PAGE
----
Talking - and the ability to communicate with loved ones - is something most people take for granted.
But the families who use innovative communication clinics at The University of Sheffield know it means everything.
Grandad Neil Henderson, of Crosspool, struggled to speak after a stroke left him in hospital for five months.
The 71-year-old said: “It was very frustrating because I knew what I wanted to say, but I couldn’t for the life of me remember how to say it. “I would end up thinking it wasn’t worth it and that I should just shut up.”
Retired Neil now has weekly one-to-one sessions with the university’s speech and language therapy students.
He is also learning to Skype at the clinic for asphasia - conditions that affect communication - so he can surprise his son and daughter.
Neil added: “The clinic has made a very great difference. I go home and talk to my wife about all the different things we have been doing - it is marvellous.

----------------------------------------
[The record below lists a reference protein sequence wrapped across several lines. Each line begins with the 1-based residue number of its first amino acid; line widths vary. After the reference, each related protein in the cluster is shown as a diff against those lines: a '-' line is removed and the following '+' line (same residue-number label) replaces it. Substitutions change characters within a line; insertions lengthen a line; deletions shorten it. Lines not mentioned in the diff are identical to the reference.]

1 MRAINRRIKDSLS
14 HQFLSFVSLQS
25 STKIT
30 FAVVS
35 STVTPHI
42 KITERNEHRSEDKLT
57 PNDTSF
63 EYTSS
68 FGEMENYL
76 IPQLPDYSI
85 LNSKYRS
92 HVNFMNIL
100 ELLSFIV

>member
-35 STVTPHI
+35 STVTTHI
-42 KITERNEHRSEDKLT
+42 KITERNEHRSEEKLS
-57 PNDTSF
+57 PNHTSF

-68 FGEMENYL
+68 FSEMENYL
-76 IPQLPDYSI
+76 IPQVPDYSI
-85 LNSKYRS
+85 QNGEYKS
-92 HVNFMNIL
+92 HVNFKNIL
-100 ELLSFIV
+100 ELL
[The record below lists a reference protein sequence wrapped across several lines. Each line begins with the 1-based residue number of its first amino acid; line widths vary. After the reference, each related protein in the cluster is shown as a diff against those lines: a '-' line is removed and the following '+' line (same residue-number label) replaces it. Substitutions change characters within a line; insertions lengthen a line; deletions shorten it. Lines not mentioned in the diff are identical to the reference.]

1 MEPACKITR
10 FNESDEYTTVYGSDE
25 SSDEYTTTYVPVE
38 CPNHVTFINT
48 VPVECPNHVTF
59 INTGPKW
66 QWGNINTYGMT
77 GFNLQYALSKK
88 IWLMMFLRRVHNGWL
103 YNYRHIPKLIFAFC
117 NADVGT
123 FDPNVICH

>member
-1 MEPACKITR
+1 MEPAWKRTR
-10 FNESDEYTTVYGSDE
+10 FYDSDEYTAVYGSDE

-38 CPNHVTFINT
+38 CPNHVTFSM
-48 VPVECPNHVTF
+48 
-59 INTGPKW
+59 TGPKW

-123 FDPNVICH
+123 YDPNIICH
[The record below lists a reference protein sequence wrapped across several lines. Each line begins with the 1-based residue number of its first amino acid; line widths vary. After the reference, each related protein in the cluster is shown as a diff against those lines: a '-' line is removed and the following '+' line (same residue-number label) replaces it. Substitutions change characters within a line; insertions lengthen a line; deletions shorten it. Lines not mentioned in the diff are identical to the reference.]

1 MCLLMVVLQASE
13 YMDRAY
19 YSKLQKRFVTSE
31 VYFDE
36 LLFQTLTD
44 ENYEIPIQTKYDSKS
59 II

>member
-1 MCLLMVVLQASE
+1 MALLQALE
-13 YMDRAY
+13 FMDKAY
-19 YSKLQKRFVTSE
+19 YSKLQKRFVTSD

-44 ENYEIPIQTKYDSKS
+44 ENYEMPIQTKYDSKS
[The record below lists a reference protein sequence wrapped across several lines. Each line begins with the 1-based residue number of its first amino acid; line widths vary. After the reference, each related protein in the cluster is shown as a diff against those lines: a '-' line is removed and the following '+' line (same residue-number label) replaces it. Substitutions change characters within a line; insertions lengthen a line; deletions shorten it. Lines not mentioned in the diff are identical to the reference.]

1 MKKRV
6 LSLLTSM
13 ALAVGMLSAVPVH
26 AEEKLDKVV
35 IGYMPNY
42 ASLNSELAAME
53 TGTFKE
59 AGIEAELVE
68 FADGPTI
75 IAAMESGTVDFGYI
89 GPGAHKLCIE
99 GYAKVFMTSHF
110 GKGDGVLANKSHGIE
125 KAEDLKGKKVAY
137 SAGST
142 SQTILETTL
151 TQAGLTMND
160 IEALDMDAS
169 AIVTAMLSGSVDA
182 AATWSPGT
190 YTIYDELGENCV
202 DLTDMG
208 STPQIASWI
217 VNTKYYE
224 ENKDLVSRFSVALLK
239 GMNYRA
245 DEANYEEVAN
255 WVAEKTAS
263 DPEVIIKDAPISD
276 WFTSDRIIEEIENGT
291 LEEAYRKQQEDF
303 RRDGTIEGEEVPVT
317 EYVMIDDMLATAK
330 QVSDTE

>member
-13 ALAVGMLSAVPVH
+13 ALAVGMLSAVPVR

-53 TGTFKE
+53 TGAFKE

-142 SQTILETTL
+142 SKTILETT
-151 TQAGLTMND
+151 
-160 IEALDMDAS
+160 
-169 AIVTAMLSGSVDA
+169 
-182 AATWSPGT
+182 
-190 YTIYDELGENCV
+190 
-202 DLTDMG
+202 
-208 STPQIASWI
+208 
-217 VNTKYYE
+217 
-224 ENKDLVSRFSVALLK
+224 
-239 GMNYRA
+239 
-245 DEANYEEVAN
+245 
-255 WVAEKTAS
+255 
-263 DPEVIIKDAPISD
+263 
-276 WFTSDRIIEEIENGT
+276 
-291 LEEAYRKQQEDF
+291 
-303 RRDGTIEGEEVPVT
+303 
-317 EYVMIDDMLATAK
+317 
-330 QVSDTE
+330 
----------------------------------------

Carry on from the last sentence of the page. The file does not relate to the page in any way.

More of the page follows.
“I would come every day, twice a day, if I could.”
In another room Sue Hale, 53, is learning to text - a medium that didn’t exist when she had a stroke 19 years ago - and enjoying a joke with staff at a communication cafe.
She praised the social aspect and said: “I do look forward to coming.”
Clinics run by the university’s Department of Human Communication, based on Mushroom Lane in Broomhill, also help children with complex language or communication needs and patients with other conditions.
Autistic Madi Firth, aged three, did not speak in sentences before her family found the Sheffield Small Talk group. The play-based activities, including songs and the Makaton language, have increased her confidence.
Mum Mel, of Norton Lees, said: “Madi has always been able to speak one or two words and shown a big understanding but now she is putting things together.
“We were at a birthday party and got back and she said ‘happy birthday to you’.
“The group has turned our lives around - I wish more people knew of it.”